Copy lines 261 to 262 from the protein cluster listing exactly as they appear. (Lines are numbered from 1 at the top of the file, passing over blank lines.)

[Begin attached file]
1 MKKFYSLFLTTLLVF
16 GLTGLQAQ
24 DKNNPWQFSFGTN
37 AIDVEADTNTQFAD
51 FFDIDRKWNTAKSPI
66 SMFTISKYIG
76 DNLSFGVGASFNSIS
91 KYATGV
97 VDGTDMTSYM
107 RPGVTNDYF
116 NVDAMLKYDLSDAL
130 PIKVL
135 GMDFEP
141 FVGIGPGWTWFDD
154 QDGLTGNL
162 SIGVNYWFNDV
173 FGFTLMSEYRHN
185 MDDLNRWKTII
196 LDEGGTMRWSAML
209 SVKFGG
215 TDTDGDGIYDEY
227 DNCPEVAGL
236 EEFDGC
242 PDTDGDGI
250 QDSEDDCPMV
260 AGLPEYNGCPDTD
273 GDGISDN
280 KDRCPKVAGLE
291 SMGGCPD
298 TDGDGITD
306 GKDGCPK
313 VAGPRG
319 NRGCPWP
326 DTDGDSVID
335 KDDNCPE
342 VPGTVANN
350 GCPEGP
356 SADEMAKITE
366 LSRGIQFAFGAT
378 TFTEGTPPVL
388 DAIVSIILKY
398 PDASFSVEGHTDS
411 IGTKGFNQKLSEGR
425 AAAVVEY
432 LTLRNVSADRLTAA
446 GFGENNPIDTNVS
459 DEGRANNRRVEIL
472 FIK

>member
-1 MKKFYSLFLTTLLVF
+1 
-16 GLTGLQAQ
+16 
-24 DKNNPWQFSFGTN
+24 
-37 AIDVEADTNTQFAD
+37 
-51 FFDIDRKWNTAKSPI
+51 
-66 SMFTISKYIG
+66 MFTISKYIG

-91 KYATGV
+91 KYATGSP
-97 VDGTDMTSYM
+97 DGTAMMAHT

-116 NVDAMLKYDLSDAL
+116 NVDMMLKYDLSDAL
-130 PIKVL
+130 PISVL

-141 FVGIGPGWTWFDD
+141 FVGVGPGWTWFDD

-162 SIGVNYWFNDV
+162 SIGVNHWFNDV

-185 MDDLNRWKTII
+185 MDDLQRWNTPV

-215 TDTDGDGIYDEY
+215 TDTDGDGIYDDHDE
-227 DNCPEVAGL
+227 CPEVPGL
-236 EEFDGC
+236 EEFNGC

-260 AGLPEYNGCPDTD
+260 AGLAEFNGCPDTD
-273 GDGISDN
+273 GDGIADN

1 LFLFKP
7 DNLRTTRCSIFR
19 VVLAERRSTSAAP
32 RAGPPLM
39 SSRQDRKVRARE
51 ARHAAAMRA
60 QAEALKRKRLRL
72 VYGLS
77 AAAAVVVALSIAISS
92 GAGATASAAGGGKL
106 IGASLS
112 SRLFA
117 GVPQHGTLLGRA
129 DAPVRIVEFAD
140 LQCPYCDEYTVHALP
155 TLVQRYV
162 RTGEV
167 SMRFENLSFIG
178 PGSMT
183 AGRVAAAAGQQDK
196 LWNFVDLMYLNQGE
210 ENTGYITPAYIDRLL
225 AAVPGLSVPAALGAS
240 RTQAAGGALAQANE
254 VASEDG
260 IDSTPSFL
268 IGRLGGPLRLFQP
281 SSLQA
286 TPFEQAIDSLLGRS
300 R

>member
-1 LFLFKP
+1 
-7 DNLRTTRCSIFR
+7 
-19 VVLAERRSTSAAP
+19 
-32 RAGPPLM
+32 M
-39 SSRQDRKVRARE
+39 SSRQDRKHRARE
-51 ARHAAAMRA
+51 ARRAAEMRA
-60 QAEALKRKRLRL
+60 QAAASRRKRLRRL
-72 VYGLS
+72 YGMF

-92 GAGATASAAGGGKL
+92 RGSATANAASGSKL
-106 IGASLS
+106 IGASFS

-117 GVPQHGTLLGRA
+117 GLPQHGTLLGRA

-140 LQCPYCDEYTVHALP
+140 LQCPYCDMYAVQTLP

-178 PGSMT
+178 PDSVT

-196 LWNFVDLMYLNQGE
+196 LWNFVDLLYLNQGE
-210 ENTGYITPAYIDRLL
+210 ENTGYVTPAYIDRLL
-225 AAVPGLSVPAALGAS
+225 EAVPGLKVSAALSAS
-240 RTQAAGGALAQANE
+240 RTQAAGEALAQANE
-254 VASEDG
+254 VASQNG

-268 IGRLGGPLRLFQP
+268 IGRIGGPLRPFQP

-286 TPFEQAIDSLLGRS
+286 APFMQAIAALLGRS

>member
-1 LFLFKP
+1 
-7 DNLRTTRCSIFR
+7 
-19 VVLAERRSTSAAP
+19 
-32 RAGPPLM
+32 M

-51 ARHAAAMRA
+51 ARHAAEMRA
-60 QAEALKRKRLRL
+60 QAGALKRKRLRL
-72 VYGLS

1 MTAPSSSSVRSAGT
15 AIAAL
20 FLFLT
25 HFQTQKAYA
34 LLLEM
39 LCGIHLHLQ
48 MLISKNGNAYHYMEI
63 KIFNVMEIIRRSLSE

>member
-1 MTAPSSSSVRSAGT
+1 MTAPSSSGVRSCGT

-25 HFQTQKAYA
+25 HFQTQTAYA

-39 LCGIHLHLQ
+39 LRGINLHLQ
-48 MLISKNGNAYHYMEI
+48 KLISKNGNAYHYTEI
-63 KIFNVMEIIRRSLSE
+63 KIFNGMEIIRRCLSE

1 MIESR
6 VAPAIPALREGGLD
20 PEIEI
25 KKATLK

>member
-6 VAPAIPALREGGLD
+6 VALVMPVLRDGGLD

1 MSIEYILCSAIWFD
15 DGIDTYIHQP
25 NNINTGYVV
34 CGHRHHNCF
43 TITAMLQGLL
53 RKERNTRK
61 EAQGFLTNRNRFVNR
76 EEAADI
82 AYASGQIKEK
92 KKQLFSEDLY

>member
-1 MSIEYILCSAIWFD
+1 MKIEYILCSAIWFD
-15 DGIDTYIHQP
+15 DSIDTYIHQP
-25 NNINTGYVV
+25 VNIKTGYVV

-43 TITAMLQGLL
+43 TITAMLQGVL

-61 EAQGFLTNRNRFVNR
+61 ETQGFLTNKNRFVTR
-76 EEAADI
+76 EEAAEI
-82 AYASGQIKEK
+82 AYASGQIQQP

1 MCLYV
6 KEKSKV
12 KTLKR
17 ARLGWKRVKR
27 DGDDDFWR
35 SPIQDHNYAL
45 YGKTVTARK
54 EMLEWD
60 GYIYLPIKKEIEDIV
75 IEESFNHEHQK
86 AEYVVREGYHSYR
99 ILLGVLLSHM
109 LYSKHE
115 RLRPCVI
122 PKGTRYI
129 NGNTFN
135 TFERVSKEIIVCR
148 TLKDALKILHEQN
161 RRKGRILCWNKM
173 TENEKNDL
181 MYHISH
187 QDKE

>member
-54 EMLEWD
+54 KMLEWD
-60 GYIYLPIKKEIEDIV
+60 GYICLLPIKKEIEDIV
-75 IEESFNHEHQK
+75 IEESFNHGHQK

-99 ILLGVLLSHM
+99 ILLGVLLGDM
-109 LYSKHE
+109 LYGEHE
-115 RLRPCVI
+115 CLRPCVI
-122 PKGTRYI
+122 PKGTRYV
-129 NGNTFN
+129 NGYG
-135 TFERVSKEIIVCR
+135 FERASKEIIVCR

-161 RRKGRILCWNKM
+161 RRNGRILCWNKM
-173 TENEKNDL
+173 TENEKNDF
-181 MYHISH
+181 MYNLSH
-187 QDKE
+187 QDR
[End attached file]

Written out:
-135 TFERVSKEIIVCR
+135 FERASKEIIVCR